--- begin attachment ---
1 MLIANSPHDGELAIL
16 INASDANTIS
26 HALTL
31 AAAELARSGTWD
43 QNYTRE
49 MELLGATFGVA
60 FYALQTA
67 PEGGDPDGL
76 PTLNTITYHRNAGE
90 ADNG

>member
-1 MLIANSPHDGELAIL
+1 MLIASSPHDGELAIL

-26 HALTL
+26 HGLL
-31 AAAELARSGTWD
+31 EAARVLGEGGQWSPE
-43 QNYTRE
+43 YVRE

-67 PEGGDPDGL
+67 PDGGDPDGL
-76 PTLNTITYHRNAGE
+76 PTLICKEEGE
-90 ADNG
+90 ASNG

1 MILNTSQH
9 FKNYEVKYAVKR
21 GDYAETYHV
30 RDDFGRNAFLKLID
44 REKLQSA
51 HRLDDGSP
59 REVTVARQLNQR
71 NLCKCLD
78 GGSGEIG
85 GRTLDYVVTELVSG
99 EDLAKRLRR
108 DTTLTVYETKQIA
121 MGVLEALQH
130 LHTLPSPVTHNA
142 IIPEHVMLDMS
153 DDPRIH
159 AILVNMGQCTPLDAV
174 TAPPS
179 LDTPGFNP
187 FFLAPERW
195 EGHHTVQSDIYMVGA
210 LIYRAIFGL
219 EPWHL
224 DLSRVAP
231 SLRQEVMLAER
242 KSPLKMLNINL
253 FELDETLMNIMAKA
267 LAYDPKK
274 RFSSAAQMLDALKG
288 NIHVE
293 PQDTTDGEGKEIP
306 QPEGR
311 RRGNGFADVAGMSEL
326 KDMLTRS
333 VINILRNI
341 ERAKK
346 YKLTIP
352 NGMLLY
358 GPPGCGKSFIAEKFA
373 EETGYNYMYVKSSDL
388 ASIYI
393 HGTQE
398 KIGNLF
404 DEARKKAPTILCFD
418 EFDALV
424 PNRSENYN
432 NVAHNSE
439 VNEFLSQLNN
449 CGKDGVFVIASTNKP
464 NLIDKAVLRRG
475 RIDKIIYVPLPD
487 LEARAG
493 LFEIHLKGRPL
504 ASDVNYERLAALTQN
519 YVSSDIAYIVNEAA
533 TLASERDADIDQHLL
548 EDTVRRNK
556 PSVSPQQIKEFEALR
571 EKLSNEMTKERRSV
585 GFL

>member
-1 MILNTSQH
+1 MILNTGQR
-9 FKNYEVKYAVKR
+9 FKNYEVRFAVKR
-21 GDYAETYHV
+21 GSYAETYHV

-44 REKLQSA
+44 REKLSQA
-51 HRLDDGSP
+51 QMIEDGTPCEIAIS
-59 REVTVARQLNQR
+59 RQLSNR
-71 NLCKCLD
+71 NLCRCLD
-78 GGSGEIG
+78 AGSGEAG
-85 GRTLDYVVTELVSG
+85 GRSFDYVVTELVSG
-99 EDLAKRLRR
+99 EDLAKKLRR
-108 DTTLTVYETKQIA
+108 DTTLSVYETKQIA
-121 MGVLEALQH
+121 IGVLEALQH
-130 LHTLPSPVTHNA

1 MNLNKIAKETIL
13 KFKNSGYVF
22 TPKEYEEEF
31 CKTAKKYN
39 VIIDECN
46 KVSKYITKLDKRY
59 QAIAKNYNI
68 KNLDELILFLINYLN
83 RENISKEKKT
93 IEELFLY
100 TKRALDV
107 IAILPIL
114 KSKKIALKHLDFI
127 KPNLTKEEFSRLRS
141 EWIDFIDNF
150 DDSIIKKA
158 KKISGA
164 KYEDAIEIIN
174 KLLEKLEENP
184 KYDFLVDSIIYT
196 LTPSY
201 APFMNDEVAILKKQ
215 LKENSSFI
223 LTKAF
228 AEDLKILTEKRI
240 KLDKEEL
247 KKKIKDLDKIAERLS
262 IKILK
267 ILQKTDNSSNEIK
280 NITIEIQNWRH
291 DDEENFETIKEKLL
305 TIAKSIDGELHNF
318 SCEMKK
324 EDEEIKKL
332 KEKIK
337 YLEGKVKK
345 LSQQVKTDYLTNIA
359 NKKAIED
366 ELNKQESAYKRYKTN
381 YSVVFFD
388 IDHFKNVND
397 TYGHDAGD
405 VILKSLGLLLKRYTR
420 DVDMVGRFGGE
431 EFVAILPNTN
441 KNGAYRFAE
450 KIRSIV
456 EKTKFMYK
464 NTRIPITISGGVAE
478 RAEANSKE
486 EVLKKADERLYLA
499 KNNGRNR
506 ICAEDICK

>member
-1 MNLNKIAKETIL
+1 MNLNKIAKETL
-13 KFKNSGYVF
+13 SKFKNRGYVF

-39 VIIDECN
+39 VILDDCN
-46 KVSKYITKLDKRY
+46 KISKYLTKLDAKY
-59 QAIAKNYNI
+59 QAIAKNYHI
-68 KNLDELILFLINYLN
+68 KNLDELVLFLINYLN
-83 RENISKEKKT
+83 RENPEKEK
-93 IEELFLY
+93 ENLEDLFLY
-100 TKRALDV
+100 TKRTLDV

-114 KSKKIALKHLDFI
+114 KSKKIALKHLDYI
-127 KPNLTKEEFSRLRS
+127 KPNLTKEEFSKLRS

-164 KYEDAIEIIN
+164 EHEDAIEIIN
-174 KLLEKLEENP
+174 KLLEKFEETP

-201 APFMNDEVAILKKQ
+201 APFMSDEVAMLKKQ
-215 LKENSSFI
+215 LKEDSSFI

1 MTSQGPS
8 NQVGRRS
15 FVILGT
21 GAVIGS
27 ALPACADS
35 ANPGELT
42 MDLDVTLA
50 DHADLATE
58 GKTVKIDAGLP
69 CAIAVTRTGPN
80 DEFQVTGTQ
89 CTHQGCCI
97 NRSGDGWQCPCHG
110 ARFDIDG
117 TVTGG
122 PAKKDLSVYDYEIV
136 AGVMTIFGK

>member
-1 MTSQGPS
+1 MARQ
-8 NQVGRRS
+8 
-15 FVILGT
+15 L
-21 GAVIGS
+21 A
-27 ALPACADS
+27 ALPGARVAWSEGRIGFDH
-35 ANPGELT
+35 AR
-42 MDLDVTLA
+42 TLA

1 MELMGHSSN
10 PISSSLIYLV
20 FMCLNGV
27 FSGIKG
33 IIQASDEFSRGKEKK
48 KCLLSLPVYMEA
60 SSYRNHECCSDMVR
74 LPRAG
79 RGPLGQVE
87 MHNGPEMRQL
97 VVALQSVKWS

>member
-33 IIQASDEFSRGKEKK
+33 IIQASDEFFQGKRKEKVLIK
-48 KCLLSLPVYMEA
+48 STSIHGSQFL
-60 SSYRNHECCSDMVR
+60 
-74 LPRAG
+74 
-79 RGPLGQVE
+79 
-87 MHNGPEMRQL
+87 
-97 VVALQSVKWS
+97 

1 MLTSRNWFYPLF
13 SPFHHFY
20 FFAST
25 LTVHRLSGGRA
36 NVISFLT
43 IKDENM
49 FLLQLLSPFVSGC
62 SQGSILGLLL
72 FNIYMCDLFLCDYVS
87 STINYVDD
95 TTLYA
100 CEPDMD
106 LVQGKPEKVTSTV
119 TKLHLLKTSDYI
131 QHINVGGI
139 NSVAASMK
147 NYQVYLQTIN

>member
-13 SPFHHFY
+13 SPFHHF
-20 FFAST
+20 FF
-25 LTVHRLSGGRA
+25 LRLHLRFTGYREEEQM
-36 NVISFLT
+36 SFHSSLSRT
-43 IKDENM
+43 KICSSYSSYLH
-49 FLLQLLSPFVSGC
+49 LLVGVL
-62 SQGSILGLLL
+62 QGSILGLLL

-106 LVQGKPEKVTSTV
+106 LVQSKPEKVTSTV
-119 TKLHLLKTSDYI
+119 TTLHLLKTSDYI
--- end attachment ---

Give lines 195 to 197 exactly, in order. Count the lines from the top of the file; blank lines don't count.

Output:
+215 LKEDSSFI

1 MTSQGPS
8 NQVGRRS